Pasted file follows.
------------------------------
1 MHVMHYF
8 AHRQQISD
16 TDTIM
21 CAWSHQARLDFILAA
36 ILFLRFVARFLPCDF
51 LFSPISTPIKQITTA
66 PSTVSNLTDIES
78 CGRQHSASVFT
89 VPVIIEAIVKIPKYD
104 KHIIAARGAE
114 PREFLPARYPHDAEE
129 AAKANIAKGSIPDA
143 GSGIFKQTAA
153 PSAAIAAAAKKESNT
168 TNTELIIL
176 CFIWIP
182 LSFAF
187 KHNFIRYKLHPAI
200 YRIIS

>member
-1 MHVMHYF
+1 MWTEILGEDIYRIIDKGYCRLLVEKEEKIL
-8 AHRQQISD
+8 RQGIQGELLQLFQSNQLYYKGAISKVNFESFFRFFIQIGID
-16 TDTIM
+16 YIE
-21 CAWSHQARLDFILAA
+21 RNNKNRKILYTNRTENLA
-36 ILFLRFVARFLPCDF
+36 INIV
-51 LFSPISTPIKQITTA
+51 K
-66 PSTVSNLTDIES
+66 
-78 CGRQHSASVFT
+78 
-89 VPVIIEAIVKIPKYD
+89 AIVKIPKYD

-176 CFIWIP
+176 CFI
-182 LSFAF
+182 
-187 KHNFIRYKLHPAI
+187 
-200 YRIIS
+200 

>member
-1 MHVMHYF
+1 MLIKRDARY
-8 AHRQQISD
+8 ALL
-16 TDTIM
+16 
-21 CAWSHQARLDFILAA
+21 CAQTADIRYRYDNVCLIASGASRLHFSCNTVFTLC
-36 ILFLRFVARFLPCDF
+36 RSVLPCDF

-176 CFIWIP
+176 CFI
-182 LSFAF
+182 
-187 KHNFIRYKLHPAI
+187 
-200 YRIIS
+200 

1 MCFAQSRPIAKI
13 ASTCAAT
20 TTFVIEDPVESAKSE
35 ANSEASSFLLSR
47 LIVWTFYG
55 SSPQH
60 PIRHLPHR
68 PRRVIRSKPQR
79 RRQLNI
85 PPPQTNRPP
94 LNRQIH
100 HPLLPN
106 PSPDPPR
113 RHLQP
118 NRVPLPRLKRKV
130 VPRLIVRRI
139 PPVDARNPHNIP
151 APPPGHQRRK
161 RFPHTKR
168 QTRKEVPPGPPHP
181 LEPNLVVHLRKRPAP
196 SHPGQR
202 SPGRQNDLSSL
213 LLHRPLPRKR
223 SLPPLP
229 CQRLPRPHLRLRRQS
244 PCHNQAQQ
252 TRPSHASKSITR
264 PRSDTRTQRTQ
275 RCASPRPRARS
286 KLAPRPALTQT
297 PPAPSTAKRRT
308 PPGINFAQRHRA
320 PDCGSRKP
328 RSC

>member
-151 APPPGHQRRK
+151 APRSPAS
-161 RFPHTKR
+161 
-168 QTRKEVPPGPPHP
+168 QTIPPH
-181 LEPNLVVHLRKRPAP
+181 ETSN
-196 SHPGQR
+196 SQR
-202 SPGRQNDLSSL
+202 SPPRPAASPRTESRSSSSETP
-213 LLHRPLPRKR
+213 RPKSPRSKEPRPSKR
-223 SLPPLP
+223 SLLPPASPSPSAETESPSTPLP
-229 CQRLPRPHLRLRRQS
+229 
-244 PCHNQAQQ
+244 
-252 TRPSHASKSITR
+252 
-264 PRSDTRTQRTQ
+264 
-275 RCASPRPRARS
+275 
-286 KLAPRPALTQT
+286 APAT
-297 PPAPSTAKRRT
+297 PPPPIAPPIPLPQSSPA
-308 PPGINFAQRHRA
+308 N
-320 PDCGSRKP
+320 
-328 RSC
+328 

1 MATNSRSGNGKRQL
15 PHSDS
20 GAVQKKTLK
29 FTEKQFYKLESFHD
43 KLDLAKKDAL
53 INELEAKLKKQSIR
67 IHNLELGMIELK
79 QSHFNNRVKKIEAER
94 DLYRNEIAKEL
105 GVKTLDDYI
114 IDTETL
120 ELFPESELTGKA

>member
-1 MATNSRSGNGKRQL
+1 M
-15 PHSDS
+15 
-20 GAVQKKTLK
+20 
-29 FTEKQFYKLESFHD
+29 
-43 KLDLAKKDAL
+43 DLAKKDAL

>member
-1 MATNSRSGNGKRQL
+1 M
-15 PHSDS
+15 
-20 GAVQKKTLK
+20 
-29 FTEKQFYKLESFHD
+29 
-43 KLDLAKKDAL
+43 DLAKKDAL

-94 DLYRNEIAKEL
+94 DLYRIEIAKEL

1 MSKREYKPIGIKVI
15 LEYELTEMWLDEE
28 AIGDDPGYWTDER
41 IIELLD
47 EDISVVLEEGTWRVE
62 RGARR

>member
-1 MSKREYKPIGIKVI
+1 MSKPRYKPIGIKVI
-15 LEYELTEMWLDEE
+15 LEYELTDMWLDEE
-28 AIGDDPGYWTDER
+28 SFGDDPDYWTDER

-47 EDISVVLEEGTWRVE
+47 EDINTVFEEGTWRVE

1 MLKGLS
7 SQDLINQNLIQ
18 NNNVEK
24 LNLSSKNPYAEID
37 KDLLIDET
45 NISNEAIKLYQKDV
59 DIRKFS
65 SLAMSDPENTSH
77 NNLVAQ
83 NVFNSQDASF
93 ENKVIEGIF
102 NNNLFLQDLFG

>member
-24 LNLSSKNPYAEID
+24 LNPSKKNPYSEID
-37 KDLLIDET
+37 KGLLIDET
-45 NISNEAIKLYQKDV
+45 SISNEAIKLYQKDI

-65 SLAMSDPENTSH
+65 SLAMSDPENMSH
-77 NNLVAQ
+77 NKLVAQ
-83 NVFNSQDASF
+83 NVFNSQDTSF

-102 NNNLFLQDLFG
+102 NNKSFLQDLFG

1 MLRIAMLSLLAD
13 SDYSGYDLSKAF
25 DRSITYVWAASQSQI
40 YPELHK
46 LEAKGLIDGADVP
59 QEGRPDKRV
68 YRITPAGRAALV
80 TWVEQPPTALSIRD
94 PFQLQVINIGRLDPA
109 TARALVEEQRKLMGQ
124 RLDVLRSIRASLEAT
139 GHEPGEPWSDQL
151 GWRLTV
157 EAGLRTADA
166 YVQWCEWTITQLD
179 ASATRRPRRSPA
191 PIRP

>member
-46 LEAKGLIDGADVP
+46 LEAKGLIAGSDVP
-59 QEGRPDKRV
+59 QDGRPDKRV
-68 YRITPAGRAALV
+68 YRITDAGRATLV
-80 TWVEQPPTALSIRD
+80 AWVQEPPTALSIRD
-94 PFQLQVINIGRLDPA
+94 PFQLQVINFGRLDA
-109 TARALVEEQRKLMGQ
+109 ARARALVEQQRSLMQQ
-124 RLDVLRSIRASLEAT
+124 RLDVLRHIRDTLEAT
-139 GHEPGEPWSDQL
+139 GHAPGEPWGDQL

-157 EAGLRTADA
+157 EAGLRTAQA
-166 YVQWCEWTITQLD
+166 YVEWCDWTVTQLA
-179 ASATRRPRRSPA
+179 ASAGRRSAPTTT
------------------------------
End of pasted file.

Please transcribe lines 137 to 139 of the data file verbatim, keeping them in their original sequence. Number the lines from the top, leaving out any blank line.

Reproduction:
+328 

1 MATNSRSGNGKRQL
15 PHSDS